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Bahamian Government Defends Gay Rights
Centr-Am News, week of 12-18 April 1998
An Olivia Cruises and Resorts cruise ship was greeted with protests as it landed in the Bahamas on April 13 because its passengers were lesbians.
About 300 Bahamians who are part of an anti-gay campaign held signs with anti-homosexual slogans and shouted "no ships with gays" as the ship anchored. One demonstrator, a teacher named Beverly Taylor, said she was upset that the Bahamian government would allow the ship to dock.
However, Prime Minister Hubert Ingraham said the future of his country is not in danger if a cruise ship with gay passengers is permitted to anchor, adding that, in his view, homosexuality is not contagious, nor is it a crime in his country. "The role of the government is not to investigate or pass judgment on the sexual conduct of adults as long as it's private," Ingraham said.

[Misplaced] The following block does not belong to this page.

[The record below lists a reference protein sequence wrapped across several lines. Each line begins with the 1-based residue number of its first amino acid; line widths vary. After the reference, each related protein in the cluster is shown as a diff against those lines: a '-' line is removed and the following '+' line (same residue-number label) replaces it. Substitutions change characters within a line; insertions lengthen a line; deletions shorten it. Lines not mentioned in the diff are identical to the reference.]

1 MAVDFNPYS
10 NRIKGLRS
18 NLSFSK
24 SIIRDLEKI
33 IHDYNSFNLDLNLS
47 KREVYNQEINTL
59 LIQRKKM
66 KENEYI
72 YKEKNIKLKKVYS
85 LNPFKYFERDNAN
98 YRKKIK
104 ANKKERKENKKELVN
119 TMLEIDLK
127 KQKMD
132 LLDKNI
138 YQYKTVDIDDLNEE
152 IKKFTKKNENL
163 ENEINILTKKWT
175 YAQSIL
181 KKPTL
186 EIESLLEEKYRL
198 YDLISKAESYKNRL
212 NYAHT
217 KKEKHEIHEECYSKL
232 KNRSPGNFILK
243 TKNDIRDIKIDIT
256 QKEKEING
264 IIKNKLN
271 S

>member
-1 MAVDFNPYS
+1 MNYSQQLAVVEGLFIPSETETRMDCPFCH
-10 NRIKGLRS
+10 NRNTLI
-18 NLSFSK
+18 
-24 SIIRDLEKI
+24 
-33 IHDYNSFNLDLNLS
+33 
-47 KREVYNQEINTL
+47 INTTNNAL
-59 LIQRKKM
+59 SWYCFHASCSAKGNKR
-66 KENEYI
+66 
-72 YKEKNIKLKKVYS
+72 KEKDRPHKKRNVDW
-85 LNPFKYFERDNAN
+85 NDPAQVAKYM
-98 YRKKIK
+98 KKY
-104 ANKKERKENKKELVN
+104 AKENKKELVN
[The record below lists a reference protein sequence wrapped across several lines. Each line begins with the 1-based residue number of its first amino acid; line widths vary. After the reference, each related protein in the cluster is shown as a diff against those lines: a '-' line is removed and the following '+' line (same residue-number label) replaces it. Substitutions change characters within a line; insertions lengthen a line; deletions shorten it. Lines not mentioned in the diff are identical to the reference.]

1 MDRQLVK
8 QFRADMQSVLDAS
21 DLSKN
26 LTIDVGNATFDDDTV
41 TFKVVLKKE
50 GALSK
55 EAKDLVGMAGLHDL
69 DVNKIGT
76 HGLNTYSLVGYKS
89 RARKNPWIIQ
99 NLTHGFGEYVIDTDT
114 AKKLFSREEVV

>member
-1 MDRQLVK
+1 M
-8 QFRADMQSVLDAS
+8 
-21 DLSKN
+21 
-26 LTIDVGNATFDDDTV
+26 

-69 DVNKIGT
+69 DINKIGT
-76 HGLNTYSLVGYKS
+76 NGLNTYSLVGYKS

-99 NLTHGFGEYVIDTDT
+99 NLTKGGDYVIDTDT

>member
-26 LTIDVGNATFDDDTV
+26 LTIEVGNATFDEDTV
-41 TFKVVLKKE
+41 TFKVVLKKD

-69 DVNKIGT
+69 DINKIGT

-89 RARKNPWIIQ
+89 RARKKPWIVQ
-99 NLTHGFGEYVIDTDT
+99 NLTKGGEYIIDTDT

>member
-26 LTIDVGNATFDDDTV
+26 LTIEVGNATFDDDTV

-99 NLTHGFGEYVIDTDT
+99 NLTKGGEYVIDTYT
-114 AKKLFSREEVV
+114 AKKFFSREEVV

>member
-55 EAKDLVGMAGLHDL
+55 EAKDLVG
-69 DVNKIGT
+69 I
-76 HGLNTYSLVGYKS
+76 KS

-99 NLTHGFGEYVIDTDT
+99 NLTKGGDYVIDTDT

A spokesperson for the travel agency that arranged the tour of the Bahamas said the passengers had no desire to offend the Bahamians, and compared the gay rights struggle to the civil rights struggle.
The demonstration and religious service, which lasted nearly three hours, was organized by the "Let's Save the Bahamas Campaign" which lobbies for a stricter anti-sodomy law and against the arrival of cruise ships with gay passengers.
Anglican Archbishop Drexel Gomez distanced himself from the campaign, saying the church opposes homosexuality, but not homosexuals as people. "Our church has not authorized any witch hunt, nor any persecution or condemnation of anyone," he made clear. (El Nuevo Dia from EFE, Puerto Rico, 4/14/98; National Public Radio, WNYC, 4/13/98)